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The Carletonian

The Carletonian

The Carletonian

In Defense Of…Ethanol and its many opportunities: Reconsidering things that generally get a raw deal at Carleton

< the last months, food prices have soared and people everywhere from Egypt to Indonesia have rioted in hunger and protest. In the 121 poorest countries hunger has reached crisis levels. More Americans will need food stamps this year than ever before. Increased demand in developing nations is mostly to blame for scarce supplies of grain—people in, for example, China and India are eating more meat, and feeding animals grain is far less efficient than feeding humans (many vegetarians choose not to eat meat for these reasons). We, America, can’t do much about that. After all, we can hardly tell others to forgo meat when we eat so much. So what can we do?

Rethink ethanol. Ethanol is biofuel made from corn. You can fill up your car with an 85/15% ethanol/gasoline mixture in Northfield (it’s especially popular in the Midwest, home of corn). Congress subsidized and encouraged production of ethanol just last winter. The goal was to produce enough ethanol by 2015 to replace 10 percent of our motor fuel. As a result of this and previous subsidies, ethanol has replaced food as the destination of much American corn. The portion of total U.S. corn plantings used for ethanol is expected to increase to 22 percent this year, up from 17 percent last year, according to the Department of Agriculture.

Ethanol has been touted as a cure-all replacement for fossil fuels. It is said to be environmentally
friendly and a replacement for much foreign oil. This is partly true. Ethanol gives off fewer direct emissions than gasoline and does directly replace foreign oil in cars. But when you add in the carbon costs of clearing new fields (which releases ground-trapped carbon into the atmosphere) and growing new crops (which require a lot of fertilizer and pesticide, both made from oil), ethanol turns out to be more harmful than just burning gas. “When you take this into account, most of the biofuel that people are using or planning to use would probably increase greenhouse gasses substantially,” says Timothy Searchinger, a researcher in environment and economics at Princeton University. “Previously there’s been an accounting error: land use change has been left out of prior analysis.” This serves to remind us that we must consider all ramifications of our actions and that the necessity of acting swiftly to prevent climate change shouldn’t come at the cost of acting foolishly.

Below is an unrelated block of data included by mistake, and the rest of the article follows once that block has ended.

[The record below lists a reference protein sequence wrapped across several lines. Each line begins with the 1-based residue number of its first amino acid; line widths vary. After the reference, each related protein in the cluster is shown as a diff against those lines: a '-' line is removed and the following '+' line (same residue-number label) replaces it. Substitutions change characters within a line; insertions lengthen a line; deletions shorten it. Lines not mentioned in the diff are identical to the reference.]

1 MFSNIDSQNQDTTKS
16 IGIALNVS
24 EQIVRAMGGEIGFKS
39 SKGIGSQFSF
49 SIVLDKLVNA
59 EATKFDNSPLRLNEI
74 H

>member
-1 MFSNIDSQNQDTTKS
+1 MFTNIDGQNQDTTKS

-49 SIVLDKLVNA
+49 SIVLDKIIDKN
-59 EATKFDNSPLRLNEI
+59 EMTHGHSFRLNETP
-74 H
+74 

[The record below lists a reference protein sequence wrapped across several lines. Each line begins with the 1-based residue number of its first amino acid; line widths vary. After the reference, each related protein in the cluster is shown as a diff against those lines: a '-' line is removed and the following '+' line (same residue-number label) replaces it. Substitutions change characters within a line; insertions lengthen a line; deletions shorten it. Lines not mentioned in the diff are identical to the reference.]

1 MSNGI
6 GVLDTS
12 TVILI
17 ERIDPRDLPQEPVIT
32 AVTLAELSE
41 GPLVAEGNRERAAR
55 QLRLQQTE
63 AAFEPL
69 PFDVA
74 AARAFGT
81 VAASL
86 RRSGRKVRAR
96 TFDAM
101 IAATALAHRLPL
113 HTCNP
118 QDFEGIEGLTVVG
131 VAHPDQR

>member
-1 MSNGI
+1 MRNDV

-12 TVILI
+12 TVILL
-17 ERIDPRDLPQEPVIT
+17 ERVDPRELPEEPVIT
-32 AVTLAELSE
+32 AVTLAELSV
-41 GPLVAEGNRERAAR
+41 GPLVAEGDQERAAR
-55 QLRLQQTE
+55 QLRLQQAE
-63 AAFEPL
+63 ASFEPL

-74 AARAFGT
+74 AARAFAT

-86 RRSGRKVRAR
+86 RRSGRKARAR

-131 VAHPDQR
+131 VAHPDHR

No doubt reversing ethanol won’t go down well in Iowa, or for that matter, Minnesota (as of last year the state had 17 ethanol plants with a combined capacity of 680 million gallons a year). And switching our corn production back to food couldn’t happen immediately and so wouldn’t affect current grain prices. But the international demand causing higher prices isn’t going away; indeed it will only get grow. And due to heavy spring rain, corn planting in America has been delayed. Economists fear a drought (the Midwest is overdue). If this were to happen, prices would grow even higher and the food shortage even more acute. All of this to say, again, it’s time to rethink ethanol.

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